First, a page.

India File

Ballia’s smoke-free kitchens bring a change

Debabrata Das | Updated on January 17, 2018

A new start Guddi Devi of Ballia with her new stove and LPG connection. Now there is no fuss over firewood RAMESH SHARMA

The ambitious scheme has seen early success in the Uttar Pradesh district where it was first launched

On Uttar Pradesh’s border with Bihar lies the district of Ballia. Despite being home to freedom fighters and a late Prime Minister, the district seems to have missed the growth rest of the country has seen.

The district is about 170 km from Prime Minister Narendra Modi’s constituency of Varanasi. However, it takes more than four hours to reach Ballia. The potholed roads are lined with garbage and household sewage.

This lack of development perhaps made Ballia the perfect location for Modi to launch in May the Pradhan Mantri Ujjwala Yojana (PMUY), a scheme to provide discounted LPG cylinders to women of over 5 crore below poverty line households across India.

Two months later, the roads to Ballia are still dismal. But what has changed is the queues outside LPG dealerships. Dealers are busy distributing gas connections.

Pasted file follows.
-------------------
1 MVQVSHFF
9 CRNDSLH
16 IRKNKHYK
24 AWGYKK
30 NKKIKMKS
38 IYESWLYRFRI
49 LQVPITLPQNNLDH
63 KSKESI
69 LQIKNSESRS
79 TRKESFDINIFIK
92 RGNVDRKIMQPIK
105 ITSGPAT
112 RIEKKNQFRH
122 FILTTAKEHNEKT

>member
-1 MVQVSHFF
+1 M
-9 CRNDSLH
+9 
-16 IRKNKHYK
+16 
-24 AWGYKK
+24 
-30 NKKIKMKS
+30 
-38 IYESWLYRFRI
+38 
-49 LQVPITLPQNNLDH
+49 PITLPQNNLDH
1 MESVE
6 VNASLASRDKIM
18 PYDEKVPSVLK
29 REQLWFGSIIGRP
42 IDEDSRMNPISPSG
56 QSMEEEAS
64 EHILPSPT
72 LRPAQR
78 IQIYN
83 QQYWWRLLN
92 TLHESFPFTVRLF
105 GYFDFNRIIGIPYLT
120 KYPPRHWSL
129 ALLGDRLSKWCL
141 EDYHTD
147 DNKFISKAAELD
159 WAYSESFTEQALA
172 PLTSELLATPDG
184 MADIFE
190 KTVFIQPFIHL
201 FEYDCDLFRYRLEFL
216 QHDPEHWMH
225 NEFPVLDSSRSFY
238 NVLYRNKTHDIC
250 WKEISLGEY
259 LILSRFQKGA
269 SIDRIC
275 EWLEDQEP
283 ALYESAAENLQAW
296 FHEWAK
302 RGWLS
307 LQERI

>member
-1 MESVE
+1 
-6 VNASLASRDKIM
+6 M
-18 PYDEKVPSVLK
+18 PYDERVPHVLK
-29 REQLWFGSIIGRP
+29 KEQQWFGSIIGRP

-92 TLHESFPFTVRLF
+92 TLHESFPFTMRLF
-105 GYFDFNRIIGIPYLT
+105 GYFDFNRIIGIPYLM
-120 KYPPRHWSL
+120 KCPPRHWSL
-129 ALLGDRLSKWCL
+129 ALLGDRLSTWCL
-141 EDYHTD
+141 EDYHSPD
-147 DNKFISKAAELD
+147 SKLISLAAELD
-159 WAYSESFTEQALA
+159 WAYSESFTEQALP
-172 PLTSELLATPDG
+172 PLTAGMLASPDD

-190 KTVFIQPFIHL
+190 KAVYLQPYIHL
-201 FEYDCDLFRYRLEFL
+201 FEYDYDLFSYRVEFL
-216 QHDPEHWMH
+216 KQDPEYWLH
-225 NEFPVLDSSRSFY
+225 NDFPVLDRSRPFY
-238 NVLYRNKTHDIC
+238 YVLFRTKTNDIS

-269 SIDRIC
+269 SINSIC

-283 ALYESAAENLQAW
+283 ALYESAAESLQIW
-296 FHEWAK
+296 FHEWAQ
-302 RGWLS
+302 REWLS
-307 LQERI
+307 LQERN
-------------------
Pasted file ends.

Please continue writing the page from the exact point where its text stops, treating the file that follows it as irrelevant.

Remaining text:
The three oil marketing companies – Indian Oil Corporation, Hindustan Petroleum Corporation and Bharat Petroleum Corporation – have already done KYC (Know Your Customer) for 32,316 households and given 17,714 connections in Ballia. The district has a total of 4,26,709 households, according to the Socio Economic Caste Census 2011.

For schemes such as the PMUY the pace of implementation is crucial. The backbone of the scheme is the Jan Dhan Yojana, the financial inclusion scheme which was launched in 2014. That is crucial for PMUY, where the beneficiaries receive government subsidies directly in their bank accounts, and also helps them get the EMI scheme to buy the LPG connection.

The change that a simple cooking gas cylinder brings to the lives of the Ujjwala beneficiaries is evident. Seema Devi, who received the connection from the Prime Minister on May 1, has already taken three refills of cylinders. “The LPG connection has eased my life completely. I can now cook whenever the family wants food. There is no  jhanjhat (problem) of getting cooking fuel like earlier,” she says.

Guddi Devi’s home in Jigni village in Ballia, still bears the marks of smoke from the wood fire or dung cake she was using to cook before getting the LPG connection. Her home has little inside it but the joy of having an LPG connection is evident as she proudly shows off her smoke-free kitchen.

Published on August 01, 2016

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